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New Orleans has always been at the top of my bucket list of U.S. cities to visit. So, when I heard that campus ministry was hosting a winter break service trip there, I jumped at the chance! The trip would be a weeklong community service adventure with of my five fellow students and our two fearless leaders from campus ministry (shout out to Lisa and Dani!).(more…)
Spring break is a time when many students travel to tropical islands for a week-long adventure, while several others venture back home for a relaxing time with family and friends. In the past, I’ve had both types of experiences, so for my final spring break, I decided to try something a little different. I had heard about an interfaith service trip to New Orleans, and while I’m not actively involved with a religious group at Juniata, campus ministry welcomed me with open arms.
Although I had always heard about the destruction caused by Hurricane Katrina, I thought that after 11 years the city would be restored. Although most areas of New Orleans have recovered nicely, the Lower Ninth Ward has not fully recuperated.
While in New Orleans, I, along with 17 other Juniata students, worked with an organization called Capstone, which aims to provide the citizens of the Lower Ninth Ward with free community gardens. To help out, we weeded, planted, and watered the gardens; constructed and painted boxes for honey bees; cleaned and fed goats and chickens; and helped with other jobs as needed.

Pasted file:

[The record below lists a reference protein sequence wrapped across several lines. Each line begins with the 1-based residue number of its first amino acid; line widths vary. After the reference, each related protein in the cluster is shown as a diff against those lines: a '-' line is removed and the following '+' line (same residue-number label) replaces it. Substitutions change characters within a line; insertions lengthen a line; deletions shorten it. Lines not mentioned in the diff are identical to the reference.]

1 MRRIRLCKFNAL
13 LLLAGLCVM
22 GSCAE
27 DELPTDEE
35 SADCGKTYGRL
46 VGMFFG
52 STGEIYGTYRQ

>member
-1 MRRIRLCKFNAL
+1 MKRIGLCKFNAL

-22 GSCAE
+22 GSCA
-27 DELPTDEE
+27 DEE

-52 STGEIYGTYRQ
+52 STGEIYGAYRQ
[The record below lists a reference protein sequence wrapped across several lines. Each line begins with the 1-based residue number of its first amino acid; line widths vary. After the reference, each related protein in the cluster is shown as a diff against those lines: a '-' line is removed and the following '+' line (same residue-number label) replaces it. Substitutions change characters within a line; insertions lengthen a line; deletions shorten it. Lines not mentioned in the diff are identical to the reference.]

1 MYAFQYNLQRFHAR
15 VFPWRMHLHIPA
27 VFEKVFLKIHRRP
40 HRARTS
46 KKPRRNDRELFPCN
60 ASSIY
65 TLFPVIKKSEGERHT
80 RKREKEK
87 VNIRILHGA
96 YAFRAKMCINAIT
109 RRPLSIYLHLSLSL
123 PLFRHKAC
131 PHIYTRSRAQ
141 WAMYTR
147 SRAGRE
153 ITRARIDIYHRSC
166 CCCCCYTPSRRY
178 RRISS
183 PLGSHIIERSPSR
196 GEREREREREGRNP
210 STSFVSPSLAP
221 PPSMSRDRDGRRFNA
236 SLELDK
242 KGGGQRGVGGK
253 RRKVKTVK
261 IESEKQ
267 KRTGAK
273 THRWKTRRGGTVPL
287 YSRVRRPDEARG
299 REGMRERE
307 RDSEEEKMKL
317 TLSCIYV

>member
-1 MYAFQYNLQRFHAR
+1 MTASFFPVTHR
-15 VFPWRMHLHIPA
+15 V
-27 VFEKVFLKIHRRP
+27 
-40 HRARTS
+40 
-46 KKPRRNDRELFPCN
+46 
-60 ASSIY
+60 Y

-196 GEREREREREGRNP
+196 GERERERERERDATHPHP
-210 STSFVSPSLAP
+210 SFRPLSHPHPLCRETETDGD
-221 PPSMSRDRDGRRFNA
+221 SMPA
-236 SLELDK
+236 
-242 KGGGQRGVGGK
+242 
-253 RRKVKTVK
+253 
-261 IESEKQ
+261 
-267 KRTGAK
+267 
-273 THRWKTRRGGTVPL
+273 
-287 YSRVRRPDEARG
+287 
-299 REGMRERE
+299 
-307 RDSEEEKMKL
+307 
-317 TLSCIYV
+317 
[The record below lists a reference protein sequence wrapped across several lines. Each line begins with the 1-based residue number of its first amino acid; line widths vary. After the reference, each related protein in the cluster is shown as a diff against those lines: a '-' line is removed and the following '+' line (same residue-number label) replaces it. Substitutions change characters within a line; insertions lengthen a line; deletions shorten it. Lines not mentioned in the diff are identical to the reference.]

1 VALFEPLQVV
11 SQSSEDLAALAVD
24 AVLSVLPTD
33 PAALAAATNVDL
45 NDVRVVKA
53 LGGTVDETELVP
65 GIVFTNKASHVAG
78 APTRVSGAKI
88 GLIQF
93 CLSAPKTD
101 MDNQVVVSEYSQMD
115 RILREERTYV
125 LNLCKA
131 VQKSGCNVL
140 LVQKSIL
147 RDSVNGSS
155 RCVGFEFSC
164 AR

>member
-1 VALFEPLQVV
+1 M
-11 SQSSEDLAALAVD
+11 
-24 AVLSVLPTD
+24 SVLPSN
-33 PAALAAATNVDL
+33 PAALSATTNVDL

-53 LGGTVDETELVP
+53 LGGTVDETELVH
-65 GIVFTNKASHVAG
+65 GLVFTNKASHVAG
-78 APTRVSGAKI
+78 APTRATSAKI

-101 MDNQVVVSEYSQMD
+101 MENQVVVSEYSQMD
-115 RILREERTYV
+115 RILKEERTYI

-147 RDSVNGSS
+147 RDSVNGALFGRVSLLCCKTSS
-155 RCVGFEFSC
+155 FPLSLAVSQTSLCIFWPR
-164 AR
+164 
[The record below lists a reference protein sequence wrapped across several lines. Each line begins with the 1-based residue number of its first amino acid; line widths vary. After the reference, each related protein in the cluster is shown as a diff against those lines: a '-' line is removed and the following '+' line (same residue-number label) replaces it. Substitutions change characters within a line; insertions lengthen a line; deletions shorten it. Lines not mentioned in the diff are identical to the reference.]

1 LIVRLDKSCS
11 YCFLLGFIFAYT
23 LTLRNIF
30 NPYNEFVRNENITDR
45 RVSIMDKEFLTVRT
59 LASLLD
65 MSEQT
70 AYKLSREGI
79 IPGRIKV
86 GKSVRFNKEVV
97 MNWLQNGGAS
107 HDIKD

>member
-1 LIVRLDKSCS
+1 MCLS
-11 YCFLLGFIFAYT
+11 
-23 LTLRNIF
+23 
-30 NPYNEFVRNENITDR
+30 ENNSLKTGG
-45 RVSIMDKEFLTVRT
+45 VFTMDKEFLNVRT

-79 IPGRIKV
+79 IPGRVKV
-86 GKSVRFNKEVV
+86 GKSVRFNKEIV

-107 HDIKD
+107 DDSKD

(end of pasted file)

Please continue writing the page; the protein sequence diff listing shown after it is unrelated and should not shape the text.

Since this was also an interfaith trip, we explored and discussed different religions, such as Judaism, Christianity, and Unitarian Universalism. Additionally, we were able to learn about the culture of New Orleans by talking with local citizens, eating beignets at the famous Café du Monde, visiting a Mardi Gras museum, and touring the renowned Saint Louis Cemetery.
Lithuanian-American writer Ruta Sepetys once said, “New Orleans is unlike any city in America. Its cultural diversity is woven into the food, the music, the architecture—even the local superstitions. It’s a sensory experience on all levels, and there’s a story lurking around every corner.” After experiencing New Orleans first-hand, I could not agree more.
Jaylene Brown, the Secular Student Alliance President, states that the club is important for students with beliefs that do not necessarily coincide with organized religion to have a place to converse about their secular identifies and spiritualties. She believes “You need to be very open about your beliefs because that is who you are. Your beliefs make you who you are. If religious people don’t have a problem expressing what they believe in, why should individuals who don’t necessarily belong to a certain religion?”
The Secular Student alliance on campus is a group of secular students with secular ideologies. The word alliance implies the word community and that is what this club is trying to create. It is trying to create a community for secular students here on campus. Recently, they showed a documentary entitled Hug an Atheist, which provided a very humane look to Atheists in an attempt to break common stereotypes.
This club, like many others on campus, is trying to establish a community or a safe place on campus for students who are different from the stereotype. The Secular Student Alliance wants secular students to come and talk about what they believe in, and they welcome students who do belong to an established religion. They want to abolish the stereotypes that are out there about individuals who are Atheist, Agnostic, or who are not afflicted with the Church.
I believe this is a good example of how Juniata, or more importantly Juniata students, try to incorporate as many different people in to the Juniata community as possible.